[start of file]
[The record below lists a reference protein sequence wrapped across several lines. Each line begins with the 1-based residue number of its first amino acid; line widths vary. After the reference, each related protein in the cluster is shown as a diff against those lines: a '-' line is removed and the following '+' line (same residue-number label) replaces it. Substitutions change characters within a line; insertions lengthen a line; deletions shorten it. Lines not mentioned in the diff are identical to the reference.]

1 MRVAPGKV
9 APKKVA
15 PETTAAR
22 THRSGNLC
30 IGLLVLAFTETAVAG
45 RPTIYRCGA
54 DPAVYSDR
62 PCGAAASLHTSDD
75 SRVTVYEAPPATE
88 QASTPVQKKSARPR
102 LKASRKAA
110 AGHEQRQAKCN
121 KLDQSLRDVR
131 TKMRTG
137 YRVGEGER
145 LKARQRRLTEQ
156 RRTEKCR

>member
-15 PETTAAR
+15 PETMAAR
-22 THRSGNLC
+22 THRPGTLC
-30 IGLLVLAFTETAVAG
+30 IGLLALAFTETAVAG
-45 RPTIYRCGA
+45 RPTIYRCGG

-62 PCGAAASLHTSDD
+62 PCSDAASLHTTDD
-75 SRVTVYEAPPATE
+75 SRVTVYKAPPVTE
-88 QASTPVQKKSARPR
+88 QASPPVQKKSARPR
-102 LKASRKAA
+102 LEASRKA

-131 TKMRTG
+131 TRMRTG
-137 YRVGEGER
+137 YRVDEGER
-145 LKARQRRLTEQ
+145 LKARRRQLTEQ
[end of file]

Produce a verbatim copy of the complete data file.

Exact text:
[The record below lists a reference protein sequence wrapped across several lines. Each line begins with the 1-based residue number of its first amino acid; line widths vary. After the reference, each related protein in the cluster is shown as a diff against those lines: a '-' line is removed and the following '+' line (same residue-number label) replaces it. Substitutions change characters within a line; insertions lengthen a line; deletions shorten it. Lines not mentioned in the diff are identical to the reference.]

1 MRVAPGKV
9 APKKVA
15 PETTAAR
22 THRSGNLC
30 IGLLVLAFTETAVAG
45 RPTIYRCGA
54 DPAVYSDR
62 PCGAAASLHTSDD
75 SRVTVYEAPPATE
88 QASTPVQKKSARPR
102 LKASRKAA
110 AGHEQRQAKCN
121 KLDQSLRDVR
131 TKMRTG
137 YRVGEGER
145 LKARQRRLTEQ
156 RRTEKCR

>member
-15 PETTAAR
+15 PETMAAR
-22 THRSGNLC
+22 THRPGTLC
-30 IGLLVLAFTETAVAG
+30 IGLLALAFTETAVAG
-45 RPTIYRCGA
+45 RPTIYRCGG

-62 PCGAAASLHTSDD
+62 PCSDAASLHTTDD
-75 SRVTVYEAPPATE
+75 SRVTVYKAPPVTE
-88 QASTPVQKKSARPR
+88 QASPPVQKKSARPR
-102 LKASRKAA
+102 LEASRKA

-131 TKMRTG
+131 TRMRTG
-137 YRVGEGER
+137 YRVDEGER
-145 LKARQRRLTEQ
+145 LKARRRQLTEQ